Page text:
3. Mining computers see this and many other transactions. About every 10 minutes, one ofthe miners successfully orders a set of transactions and adds them to the immutable, universal bitcoin ledger.
  4. The miner then broadcasts the valid “block” to all network participants, who update their local copies of the ledger.

Note that no banks, governments, credit card companies, or trusted third parties of any kind are present in this process.

What is a blockchain?

You have probably heard the word “blockchain” and understand that it is an important part of bitcoin. For our purposes, you can simply think of the blockchain as a ledger, or history of transactions. The ledger is transparent, meaning that anyone can read it, and it is unchangeable, in the sense that nobody can alter past transactions without having access to an unattainable amount of computing power.

Where are bitcoin’s servers located?

Bitcoin is unique among cryptocurrencies in that it is decentralized – its “nodes” (a rough equivalent to servers) are located in hundreds of jurisdictions across the globe, at almost every imaginable longitude and latitude. In fact, there are even bitcoin nodes broadcasting the blockchain from satellites in orbit! No single entity, government, or corporation controls bitcoin. The network has grown so large that, much like the internet, it can never be taken over or shut down by any one group.

How are bitcoins created?

Bitcoins are created through a process called "mining." Miners use computers to solve mathematical problems that order transactions and prepare them for broadcast. When miners “solve a block,” a new group of transactions is added to the ledger (blockchain), and the miner is rewarded with bitcoin. Because mining costs money, miners trade some of their freshly minted bitcoin for resources like electricity and hardware. This is how new bitcoins are introduced into circulation.

Importantly, bitcoin’s supply is limited. Only 21 million bitcoins can ever exist, ensuring its scarcity over time.

This combination of decentralization, transparency, and finite supply differentiates bitcoin from traditional fiat currencies and other cryptocurrencies that came after it.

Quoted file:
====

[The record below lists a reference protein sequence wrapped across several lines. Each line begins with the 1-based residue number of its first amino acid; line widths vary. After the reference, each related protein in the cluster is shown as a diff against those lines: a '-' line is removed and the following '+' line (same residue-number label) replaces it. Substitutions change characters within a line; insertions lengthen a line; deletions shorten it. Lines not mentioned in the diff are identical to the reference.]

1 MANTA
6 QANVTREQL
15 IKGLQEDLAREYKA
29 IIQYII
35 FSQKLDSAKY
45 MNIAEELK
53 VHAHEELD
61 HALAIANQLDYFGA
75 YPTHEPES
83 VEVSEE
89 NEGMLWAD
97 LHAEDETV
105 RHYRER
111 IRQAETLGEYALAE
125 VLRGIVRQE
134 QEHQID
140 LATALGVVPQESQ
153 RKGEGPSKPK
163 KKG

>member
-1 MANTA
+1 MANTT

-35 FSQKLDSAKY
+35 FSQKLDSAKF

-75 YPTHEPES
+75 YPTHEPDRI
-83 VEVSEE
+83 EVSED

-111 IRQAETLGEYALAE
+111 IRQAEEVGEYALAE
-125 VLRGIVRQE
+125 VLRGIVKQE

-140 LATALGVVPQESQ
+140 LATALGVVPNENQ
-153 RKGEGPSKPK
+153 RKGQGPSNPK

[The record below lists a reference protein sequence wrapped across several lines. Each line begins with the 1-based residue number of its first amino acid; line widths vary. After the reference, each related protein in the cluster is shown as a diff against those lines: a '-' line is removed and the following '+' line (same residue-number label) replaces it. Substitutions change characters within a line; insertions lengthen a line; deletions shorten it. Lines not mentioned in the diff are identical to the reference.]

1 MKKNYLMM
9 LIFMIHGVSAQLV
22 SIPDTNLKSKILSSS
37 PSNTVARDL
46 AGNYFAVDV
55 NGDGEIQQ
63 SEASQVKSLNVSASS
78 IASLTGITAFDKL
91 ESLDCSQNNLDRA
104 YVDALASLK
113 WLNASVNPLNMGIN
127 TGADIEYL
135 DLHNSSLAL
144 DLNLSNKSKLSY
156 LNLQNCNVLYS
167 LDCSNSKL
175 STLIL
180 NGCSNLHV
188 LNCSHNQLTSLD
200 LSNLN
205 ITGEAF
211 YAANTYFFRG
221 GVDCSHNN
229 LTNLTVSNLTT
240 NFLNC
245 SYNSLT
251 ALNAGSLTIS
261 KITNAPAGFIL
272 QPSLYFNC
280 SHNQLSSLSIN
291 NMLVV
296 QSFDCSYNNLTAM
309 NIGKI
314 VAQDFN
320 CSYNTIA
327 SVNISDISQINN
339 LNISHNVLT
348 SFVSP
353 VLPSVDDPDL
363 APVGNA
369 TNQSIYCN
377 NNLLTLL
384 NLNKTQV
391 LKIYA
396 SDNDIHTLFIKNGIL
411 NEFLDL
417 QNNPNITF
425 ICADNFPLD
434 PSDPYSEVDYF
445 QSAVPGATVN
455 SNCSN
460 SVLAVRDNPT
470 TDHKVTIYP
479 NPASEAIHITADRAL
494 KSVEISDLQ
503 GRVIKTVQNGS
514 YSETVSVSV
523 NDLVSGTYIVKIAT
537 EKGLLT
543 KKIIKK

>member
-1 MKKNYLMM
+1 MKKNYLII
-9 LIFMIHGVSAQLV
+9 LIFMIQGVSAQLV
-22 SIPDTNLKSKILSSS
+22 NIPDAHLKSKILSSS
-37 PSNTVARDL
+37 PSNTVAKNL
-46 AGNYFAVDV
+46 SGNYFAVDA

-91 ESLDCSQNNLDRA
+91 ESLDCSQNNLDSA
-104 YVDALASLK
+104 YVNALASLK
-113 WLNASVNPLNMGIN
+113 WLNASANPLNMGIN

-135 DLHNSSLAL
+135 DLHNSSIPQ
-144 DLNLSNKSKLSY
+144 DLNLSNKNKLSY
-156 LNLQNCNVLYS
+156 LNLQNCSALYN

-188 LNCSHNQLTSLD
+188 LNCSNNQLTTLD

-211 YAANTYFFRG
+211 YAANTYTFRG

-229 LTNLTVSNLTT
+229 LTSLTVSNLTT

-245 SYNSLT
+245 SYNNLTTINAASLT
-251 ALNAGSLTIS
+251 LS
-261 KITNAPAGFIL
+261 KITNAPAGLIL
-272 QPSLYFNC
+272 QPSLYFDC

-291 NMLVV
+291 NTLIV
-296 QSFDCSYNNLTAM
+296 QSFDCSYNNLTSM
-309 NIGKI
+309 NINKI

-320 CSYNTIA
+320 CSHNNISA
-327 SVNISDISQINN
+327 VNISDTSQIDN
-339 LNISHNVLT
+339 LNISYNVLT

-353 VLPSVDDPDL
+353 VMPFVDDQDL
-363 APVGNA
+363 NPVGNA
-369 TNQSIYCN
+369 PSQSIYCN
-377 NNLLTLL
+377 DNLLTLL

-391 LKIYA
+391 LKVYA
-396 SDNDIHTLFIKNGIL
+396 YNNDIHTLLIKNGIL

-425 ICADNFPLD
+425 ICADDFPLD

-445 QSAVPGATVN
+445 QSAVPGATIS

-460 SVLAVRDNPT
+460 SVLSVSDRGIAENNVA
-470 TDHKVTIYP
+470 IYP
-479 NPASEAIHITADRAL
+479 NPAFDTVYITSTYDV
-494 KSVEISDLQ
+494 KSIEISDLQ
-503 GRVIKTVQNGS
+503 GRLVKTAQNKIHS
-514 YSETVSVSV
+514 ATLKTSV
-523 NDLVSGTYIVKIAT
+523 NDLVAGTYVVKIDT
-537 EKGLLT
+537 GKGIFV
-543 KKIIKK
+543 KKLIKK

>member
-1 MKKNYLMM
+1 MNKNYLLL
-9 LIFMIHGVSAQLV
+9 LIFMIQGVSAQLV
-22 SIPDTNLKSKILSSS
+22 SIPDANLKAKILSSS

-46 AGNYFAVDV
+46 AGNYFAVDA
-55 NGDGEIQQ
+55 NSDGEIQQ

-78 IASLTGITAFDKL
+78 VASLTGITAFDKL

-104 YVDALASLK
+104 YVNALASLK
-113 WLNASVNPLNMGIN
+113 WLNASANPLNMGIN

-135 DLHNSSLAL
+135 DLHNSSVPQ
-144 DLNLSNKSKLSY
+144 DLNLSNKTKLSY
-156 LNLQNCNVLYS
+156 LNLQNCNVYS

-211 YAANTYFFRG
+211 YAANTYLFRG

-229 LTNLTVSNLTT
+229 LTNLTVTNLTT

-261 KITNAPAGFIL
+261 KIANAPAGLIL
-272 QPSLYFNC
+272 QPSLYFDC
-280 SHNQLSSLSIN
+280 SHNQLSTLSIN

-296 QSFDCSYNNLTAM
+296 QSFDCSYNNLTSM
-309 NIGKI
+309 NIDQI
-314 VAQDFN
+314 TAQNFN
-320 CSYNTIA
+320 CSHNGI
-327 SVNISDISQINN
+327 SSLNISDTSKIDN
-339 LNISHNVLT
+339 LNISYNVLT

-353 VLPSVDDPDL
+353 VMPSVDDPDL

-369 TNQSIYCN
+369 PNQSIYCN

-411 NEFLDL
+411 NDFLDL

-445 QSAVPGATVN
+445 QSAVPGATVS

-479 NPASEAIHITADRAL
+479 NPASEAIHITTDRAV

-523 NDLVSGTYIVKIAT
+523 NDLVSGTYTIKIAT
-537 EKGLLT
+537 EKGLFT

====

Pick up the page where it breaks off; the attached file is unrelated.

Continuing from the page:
Why does bitcoin matter?

Bitcoin is not a perfect form of money. However, when it is compared to others, it is clearly the most advanced money technology ever invented, because it was designed to maximize the properties of sound money. And, being digital, it is especially suited to an age of global internet commerce.

Bitcoin is viewed not only by those in rich countries, but also those in developing economies as an attractive alternative to gold and fiat.

Nearly 25% of the global population is unbanked. Even those who do have bank accounts in relatively developed nations routinely see their savings devastated by government policy – sometimes well-meaning, but often borne of corruption.

Bitcoin can provide secure and low-cost access to financial services to anyone on the planet, with no need to trust an issuing authority. This financial empowerment is improving the lives of millions of people by letting them access savings, investments, and business opportunities, fostering economic growth and development.

In the long term, a financial system that cannot be manipulated directly through violence and coercion will compel governments to become more accountable to their citizens and make public spending more transparent and efficient. The use of a global, universal language of value will break down barriers and foster greater understanding and cooperation among nations.

Bitcoin inspires a grand vision and a sense of boundless possibility. By using the bitcoin protocol to enact the principles of independence, truth, inclusion, and freedom, we take a meaningful step toward a bright future.